- Free from Grain, Cereal , Gluten, GM produce, Artificial flavours, colours and preservatives
- A small, ethical, award winning Great British company
- £3.50/kg (3 x 1kg bags)
- Rated 4.7/5* on amazon
A complete dry dog food with Chicken and Rice, specially formulated for Senior dogs 7 years and above. This recipe is 25% lower fat than adult Harringtons to help avoid weight gain in seniors, and also included joint supplements.
It contains no artificial colours or flavours, dairy, soya or wheat (however does contain oats). All natural ingredients, Harringtons senior uses chicken and meat meal. If you are wondering about meat meal, I wrote about it in our best dry dog foods review and it’s useful to know as it’s on many dog food labels.
Look out for the varying protein content between this and the two foods rated above – this is lower at 20.5% so you can see there is variation between brands – work out what your dog needs.
A UK born and bred dog food brand hailing from Yorkshire, Harringtons is a good all round excellent value for money choice and come highly rated.
- Contains 20.5% protein, 7.5% fat, 3.5% fibre
- No artificial colours or flavours, no dairy, no soya, no added wheat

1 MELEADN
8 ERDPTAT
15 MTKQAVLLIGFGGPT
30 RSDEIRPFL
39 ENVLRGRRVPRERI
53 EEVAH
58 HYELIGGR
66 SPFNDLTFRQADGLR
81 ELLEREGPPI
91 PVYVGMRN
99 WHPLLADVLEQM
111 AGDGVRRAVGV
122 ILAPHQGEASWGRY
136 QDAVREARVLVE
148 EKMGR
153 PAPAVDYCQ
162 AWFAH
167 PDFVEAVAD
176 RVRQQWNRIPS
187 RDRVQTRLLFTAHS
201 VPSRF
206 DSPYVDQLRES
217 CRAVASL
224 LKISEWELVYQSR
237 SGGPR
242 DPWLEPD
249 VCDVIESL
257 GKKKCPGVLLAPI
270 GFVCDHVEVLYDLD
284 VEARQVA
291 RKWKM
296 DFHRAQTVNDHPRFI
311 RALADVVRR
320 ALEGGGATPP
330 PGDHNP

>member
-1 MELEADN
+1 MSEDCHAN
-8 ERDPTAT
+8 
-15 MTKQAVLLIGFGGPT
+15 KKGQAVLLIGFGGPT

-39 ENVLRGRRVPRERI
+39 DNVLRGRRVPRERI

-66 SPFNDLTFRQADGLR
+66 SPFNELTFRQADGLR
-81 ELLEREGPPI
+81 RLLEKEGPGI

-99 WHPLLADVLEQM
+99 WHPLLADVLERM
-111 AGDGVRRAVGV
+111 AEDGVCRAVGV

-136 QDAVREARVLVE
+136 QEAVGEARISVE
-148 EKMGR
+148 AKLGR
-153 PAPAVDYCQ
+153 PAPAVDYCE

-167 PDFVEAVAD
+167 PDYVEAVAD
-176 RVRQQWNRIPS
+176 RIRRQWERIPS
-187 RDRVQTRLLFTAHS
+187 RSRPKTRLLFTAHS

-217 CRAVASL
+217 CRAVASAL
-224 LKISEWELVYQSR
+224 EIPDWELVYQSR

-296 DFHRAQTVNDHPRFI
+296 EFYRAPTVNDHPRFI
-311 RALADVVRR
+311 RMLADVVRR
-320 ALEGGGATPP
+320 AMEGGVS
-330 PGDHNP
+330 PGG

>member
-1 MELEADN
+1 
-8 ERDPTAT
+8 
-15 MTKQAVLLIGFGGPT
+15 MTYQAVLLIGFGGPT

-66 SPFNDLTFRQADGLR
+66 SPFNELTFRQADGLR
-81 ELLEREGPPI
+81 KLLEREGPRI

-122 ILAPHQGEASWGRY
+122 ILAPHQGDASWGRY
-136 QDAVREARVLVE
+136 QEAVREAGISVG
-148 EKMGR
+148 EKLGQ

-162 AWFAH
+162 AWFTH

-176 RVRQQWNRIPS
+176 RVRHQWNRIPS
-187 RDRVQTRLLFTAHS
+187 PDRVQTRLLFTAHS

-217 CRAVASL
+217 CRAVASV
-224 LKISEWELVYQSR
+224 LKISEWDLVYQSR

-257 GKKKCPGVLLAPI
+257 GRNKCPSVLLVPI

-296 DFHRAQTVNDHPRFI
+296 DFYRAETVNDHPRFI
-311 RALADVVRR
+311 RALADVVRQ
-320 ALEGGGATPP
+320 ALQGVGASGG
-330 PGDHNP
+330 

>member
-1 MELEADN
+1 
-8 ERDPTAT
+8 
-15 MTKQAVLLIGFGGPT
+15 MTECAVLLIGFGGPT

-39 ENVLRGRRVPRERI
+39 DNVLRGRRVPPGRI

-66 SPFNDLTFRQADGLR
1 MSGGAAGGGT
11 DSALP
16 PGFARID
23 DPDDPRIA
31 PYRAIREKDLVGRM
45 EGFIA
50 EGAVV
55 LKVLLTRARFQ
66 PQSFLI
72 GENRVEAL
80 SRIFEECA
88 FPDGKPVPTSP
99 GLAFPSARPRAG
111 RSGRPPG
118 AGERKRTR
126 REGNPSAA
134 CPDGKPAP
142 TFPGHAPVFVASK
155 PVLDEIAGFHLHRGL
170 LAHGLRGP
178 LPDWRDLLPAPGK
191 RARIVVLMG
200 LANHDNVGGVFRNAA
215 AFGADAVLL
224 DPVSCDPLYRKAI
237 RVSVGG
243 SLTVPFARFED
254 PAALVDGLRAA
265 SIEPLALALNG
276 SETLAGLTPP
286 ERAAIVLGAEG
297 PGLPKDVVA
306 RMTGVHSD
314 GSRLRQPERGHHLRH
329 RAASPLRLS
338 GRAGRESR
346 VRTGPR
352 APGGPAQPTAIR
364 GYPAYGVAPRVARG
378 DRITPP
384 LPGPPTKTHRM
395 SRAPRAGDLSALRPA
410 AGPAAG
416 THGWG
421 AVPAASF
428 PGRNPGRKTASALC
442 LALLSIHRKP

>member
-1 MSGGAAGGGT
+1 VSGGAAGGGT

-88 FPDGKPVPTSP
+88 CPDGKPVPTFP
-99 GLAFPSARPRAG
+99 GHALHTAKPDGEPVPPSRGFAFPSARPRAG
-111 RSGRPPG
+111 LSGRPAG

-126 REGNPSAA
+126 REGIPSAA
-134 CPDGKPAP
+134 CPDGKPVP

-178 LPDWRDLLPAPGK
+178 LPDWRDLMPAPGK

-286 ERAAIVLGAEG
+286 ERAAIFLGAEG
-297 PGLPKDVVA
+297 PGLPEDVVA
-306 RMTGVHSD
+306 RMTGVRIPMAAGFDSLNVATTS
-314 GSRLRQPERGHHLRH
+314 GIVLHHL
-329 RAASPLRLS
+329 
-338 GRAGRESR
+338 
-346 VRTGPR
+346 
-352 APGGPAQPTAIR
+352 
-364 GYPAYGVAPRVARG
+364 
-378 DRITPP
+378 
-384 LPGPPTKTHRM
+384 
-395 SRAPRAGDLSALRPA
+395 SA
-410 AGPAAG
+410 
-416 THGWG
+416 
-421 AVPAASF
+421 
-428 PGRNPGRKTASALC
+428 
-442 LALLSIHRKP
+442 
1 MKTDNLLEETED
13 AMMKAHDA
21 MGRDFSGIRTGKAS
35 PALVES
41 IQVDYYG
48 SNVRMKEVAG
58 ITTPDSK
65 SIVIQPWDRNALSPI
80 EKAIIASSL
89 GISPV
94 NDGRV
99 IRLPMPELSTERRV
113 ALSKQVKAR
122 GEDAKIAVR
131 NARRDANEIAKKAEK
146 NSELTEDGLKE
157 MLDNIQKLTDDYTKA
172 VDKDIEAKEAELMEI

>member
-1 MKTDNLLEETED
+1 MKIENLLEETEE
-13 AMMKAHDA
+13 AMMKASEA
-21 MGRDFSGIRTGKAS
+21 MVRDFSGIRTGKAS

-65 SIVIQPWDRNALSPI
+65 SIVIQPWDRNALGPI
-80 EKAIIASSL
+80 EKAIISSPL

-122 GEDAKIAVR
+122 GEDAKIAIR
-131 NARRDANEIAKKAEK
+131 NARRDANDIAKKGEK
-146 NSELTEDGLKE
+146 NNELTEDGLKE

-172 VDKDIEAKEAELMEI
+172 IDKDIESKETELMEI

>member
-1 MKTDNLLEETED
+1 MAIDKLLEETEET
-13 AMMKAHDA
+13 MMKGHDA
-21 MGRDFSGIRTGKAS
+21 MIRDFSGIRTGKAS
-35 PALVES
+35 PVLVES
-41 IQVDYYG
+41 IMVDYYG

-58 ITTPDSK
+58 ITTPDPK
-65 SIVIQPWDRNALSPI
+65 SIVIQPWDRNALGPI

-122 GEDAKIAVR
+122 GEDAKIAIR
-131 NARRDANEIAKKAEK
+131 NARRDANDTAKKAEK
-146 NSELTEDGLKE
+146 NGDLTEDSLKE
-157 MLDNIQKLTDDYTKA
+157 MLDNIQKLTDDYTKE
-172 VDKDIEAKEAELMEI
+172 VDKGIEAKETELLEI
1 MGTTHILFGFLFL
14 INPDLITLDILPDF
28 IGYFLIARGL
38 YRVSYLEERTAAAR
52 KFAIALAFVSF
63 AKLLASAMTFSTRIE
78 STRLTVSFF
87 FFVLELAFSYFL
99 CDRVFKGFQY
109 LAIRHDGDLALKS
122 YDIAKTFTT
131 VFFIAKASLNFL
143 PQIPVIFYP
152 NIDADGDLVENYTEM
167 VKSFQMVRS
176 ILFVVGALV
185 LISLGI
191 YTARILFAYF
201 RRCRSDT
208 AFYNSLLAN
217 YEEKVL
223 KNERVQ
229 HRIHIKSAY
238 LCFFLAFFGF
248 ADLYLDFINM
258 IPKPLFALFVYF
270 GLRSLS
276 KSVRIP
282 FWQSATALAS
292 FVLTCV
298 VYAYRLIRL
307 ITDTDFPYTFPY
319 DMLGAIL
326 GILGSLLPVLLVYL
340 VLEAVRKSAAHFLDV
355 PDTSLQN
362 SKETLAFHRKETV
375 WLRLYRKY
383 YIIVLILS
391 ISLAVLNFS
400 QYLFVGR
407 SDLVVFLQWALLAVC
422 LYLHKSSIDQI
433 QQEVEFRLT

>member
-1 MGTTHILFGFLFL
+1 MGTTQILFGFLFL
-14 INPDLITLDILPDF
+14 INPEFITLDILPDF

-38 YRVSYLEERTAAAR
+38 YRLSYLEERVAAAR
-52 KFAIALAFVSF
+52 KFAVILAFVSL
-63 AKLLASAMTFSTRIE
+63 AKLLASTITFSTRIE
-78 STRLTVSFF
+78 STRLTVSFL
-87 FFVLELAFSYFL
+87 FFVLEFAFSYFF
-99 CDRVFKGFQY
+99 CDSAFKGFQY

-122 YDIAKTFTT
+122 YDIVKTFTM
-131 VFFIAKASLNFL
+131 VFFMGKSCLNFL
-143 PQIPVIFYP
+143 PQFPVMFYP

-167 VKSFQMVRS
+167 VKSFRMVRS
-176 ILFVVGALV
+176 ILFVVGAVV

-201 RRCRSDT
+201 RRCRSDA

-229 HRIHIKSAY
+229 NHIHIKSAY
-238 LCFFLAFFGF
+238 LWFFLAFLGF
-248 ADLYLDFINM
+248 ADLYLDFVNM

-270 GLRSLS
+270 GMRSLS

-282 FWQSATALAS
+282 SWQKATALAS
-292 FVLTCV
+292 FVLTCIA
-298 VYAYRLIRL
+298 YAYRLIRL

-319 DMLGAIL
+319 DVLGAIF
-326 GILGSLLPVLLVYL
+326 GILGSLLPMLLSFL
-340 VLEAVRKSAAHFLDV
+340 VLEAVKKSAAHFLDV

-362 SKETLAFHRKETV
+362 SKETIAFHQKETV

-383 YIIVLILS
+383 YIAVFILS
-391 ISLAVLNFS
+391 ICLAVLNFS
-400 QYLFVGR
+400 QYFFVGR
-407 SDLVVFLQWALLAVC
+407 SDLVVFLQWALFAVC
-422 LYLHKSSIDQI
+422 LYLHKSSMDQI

- A blend of Glucosamine & Chondrotin to Help Support Joint Structure & Movement
- Balanced Ratio Of Omega 6 & 3 Oils For A Glossy Coat
- Whole Oats Known to Help Support a Healthy Heart
- Prebiotic FOS, to Help Maintain a Healthy Digestion
- £2.09/kg (15kg bag)
- Rated 4.7/5* on amazon
Arden Grange Senior
The Arden Grange food for senior dogs contains higher levels of joint supplements and lower calories than in its standard adult food range. L-cartinine helps to increase the metabolism of fat, and prebiotics are good for digestive and immune health.
The primary protein source is from chicken meal and fresh chicken, with rice however they also produce a ‘sensitive’ senior food which is fish and potato based.
A good value for money dog food brand with all the complete goodness your senior dog deserves.
- Contains 22% protein, 12% fat, 3.5% fibre
- Balanced recipe for older dogs
- Boosted levels of joint support for extra joint protection